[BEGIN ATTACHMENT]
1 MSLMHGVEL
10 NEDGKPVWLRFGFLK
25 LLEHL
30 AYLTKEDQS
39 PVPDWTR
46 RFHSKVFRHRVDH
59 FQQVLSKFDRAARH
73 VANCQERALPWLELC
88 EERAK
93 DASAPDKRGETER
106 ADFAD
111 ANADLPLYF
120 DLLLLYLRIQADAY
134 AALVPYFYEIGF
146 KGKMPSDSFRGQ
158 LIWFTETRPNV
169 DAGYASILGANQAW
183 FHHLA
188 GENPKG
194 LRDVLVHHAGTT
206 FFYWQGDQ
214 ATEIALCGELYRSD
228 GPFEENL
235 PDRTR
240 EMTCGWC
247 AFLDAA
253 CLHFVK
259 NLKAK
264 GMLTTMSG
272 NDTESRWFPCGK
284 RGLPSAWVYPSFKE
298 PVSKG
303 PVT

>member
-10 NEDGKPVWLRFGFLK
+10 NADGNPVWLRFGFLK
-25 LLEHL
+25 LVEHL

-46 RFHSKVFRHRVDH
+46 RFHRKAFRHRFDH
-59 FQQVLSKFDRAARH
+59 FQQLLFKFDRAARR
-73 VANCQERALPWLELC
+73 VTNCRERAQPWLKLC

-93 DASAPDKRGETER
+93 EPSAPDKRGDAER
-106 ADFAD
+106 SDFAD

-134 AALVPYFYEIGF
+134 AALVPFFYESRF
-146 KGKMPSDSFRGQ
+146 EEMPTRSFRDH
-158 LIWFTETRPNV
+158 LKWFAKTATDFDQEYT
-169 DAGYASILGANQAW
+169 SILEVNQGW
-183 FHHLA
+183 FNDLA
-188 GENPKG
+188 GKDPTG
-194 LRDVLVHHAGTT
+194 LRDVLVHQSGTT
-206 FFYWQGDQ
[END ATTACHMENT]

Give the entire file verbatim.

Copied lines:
1 MSLMHGVEL
10 NEDGKPVWLRFGFLK
25 LLEHL
30 AYLTKEDQS
39 PVPDWTR
46 RFHSKVFRHRVDH
59 FQQVLSKFDRAARH
73 VANCQERALPWLELC
88 EERAK
93 DASAPDKRGETER
106 ADFAD
111 ANADLPLYF
120 DLLLLYLRIQADAY
134 AALVPYFYEIGF
146 KGKMPSDSFRGQ
158 LIWFTETRPNV
169 DAGYASILGANQAW
183 FHHLA
188 GENPKG
194 LRDVLVHHAGTT
206 FFYWQGDQ
214 ATEIALCGELYRSD
228 GPFEENL
235 PDRTR
240 EMTCGWC
247 AFLDAA
253 CLHFVK
259 NLKAK
264 GMLTTMSG
272 NDTESRWFPCGK
284 RGLPSAWVYPSFKE
298 PVSKG
303 PVT

>member
-10 NEDGKPVWLRFGFLK
+10 NADGNPVWLRFGFLK
-25 LLEHL
+25 LVEHL

-46 RFHSKVFRHRVDH
+46 RFHRKAFRHRFDH
-59 FQQVLSKFDRAARH
+59 FQQLLFKFDRAARR
-73 VANCQERALPWLELC
+73 VTNCRERAQPWLKLC

-93 DASAPDKRGETER
+93 EPSAPDKRGDAER
-106 ADFAD
+106 SDFAD

-134 AALVPYFYEIGF
+134 AALVPFFYESRF
-146 KGKMPSDSFRGQ
+146 EEMPTRSFRDH
-158 LIWFTETRPNV
+158 LKWFAKTATDFDQEYT
-169 DAGYASILGANQAW
+169 SILEVNQGW
-183 FHHLA
+183 FNDLA
-188 GENPKG
+188 GKDPTG
-194 LRDVLVHHAGTT
+194 LRDVLVHQSGTT
-206 FFYWQGDQ